Do you ever wonder how much you owe your kids?
While the answer always boils down to personal values, I think the question is worthwhile to bring up. I know I could use your input because I always learn so much from your comments.
I live in a pretty affluent area. When kids get into expensive colleges, their parents usually send them there with no questions asked. And after these kids graduate, many with over $100,000 in student loans, they move back to the house because they can’t or won’t find jobs. And it doesn’t stop there. There have been a number of cases where fiscally responsible parents loan money to their kids to start a business without looking at the business plan. Or the kids borrow money for some other reason and rarely pay the parents back.
In short, what I see in practice is a very simple system. If the parents have the money (or have access to borrowing money) and the kids want to spend it, the money gets spent. Done deal. Very little thought goes into questioning if the expenditure is worth it. At least that’s what I’ve seen.
And I understand the process. When my own little angel got into some very pricey universities a few years back, my wife and daughter considered it a forgone conclusion that we’d be sending our little pumpkin to one of them, even though this was in the later part of 2008 and the economic world was basically falling apart. We went around and around on this.
On the one hand, we had the money. My wife thought that if we could pay the tuition, our daughter should go. I had other ideas. I was willing to spend the money we’d saved for her education. But I wasn’t willing to spend what we’d saved for our retirement. Could we have diverted those yearly planned additions from our retirement accounts to our daughter’s education? Yes. Should we have? I thought the answer was no.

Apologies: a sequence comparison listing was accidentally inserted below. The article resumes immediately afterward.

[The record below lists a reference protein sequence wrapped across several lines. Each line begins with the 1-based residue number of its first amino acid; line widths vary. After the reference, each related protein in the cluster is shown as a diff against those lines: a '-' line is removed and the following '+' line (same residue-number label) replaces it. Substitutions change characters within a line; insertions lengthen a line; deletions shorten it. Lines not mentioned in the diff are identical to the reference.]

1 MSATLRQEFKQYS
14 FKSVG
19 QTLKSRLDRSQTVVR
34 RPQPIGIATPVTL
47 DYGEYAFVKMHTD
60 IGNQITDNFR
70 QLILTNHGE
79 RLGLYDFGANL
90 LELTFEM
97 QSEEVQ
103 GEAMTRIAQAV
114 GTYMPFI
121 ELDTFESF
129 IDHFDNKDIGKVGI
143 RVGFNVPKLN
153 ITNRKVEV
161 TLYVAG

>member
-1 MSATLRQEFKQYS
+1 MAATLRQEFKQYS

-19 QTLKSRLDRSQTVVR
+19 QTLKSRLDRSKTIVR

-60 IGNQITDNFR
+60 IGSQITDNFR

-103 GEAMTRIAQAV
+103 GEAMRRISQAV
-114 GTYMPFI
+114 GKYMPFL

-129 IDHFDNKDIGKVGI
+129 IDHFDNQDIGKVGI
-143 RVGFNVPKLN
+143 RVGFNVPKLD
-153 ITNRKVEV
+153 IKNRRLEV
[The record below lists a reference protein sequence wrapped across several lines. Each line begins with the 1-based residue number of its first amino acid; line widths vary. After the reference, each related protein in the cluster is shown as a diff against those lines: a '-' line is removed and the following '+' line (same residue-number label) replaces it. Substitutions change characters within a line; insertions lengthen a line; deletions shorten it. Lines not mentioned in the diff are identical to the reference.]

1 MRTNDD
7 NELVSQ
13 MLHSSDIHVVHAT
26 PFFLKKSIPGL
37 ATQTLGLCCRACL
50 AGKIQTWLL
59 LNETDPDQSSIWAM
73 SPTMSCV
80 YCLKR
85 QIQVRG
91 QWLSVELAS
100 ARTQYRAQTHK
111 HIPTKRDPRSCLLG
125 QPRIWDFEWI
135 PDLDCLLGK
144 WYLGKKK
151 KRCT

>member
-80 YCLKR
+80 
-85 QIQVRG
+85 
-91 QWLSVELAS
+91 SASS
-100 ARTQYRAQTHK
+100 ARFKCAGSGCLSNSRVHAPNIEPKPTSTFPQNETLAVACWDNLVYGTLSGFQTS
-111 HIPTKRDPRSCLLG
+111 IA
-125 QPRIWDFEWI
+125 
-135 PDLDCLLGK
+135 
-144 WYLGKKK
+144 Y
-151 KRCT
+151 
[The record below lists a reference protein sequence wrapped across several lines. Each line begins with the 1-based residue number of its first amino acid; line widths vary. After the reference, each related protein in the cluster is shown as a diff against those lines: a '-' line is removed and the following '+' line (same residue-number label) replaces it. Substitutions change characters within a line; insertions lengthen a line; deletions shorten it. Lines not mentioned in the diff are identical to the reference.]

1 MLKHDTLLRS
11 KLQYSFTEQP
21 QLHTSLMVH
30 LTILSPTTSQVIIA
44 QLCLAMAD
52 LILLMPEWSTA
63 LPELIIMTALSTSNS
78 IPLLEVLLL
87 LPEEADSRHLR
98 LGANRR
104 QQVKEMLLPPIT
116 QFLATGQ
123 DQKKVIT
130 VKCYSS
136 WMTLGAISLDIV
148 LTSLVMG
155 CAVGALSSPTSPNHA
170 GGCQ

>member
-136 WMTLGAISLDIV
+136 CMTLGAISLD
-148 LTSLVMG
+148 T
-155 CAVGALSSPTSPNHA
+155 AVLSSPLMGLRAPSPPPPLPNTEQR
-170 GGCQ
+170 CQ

In the end, our golden-hearted girl went to a state college, and she’s delighted with the experience. The purpose of this post isn’t to convince you that fancy colleges aren’t worth the high price tags – I’ve already written about that.
If you have the money, should you spend it?
Like many people, some members of the family thought that since my daughter got into the snooty school, it was our obligation to send her. I thought we should weigh the cost/benefit of this decision versus the alternatives. They didn’t want to consider any alternatives really. And every time I suggested we look at these issues, I was made to feel like a super tightwad (which I am). And that is the problem that I want to discuss.
I don’t care what decision you come to as much as I care about you being able to discuss alternatives. When it comes to money, let’s get rid of the sacred cows. Everything has pros and cons.
Let’s get back to the central issue of how much we owe our kids. My example illustrates the importance of having an objective conversation about the pluses and minuses of any decision you make. But what do you do when you have to choose between loaning your daughter enough money to open her new business at the cost of jeopardizing your retirement?
When are you being prudent? When are you being selfish?
Let’s say you figure out how much money you need to retire and determine that you need to save $20,000 a year to reach your goals. In this example, let’s say you’ve already saved up $200,000 and after a brief calculation, you determine that another $20,000 every year on top of the existing savings should be enough to get you past the retirement finish line.
Now your son comes to you with the idea of becoming self-employed. He “only” needs $75,000 in order to start his great business idea.
Do you have the money? Absolutely. Can you afford to “loan” it to him? Not if you want to retire. Making that loan will set you back an additional five years.
Now, you can see that on paper it’s an easy decision to make. But try telling that to your son – especially if your husband is all in favor of making the loan. I knew a couple who did this and lost everything. They lent their son their entire retirement nest egg plus the inheritance they received. Of course the young man tried hard to launch the business successfully, but it was not to be. He failed and ended up not only losing the money his parents lent him, but also ending up in debt to the IRS and the Franchise Tax Board to the tune of over $100,000.
Unlike most posts, I can’t give you a blanket answer. I don’t even know how much I owe my own kids. I do know that before I write a check, I have to consider all the alternatives. And even though it’s not very “PC,” that’s what I do. Where do you stand on providing support for your children?